Who's Who - Karl Boy-Ed

Karl Boy-Ed (photo courtesy and copyright of Virginia Lloyd) Karl Boy-Ed (1872-1930) served as Germany's naval attaché to the U.S. until his eventual expulsion as a saboteur shortly before the U.S. entered the war in 1917.

Boy-Ed, who entered the Germany Navy at a young age of German parentage (his father was a merchant in Lubeck), and was something of a protégé of Admiral Alfred von Tirpitz, worked with the Naval Secretary in seeking to boost the overall size of the Navy, a strategy that played dividends with the ambitious (and frustrated) Kaiser Wilhelm II.

As a Captain Boy-Ed was despatched to the U.S. in 1911 as his country's naval attaché.  With war underway in Europe from August 1914 Boy-Ed worked closely with Franz von Papen in establishing a spy ring and a group of saboteurs, each determined to hinder U.S. economic aid to the Entente Powers.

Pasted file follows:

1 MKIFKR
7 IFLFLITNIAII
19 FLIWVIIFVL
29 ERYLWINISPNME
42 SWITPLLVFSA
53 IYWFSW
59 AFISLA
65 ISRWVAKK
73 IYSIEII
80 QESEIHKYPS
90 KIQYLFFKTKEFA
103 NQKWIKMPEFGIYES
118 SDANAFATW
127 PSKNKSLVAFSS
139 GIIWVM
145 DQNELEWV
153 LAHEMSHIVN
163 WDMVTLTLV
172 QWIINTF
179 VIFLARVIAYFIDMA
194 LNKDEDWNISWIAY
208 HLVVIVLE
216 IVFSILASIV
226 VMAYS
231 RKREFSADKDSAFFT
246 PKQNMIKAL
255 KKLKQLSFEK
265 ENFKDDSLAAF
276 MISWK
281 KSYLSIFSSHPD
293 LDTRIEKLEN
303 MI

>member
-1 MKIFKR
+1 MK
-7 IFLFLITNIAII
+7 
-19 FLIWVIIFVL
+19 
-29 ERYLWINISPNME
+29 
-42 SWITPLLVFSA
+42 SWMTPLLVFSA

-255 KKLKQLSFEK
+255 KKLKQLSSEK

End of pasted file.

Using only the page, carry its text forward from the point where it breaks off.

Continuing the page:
Von Papen was effectively expelled from the U.S. in 1915 although Boy-Ed remained.  Nevertheless his activities grew both in scale and in notoriety, to the point where the peaceable U.S. President Woodrow Wilson felt obliged to instruct Germany to recall Boy-Ed early in 1917.  The U.S. shortly afterwards entered the war on the side of the Allies.

Back in Germany Boy-Ed continued to serve his country, this time as Director of the Navy's press department.  Following the armistice he married an American woman (from Virginia) and settled north of Hamburg.

Boy-Ed died following a horse-riding accident on 14 September 1930; he was aged 58.

A "gutzer" was slang for a stroke of bad luck.

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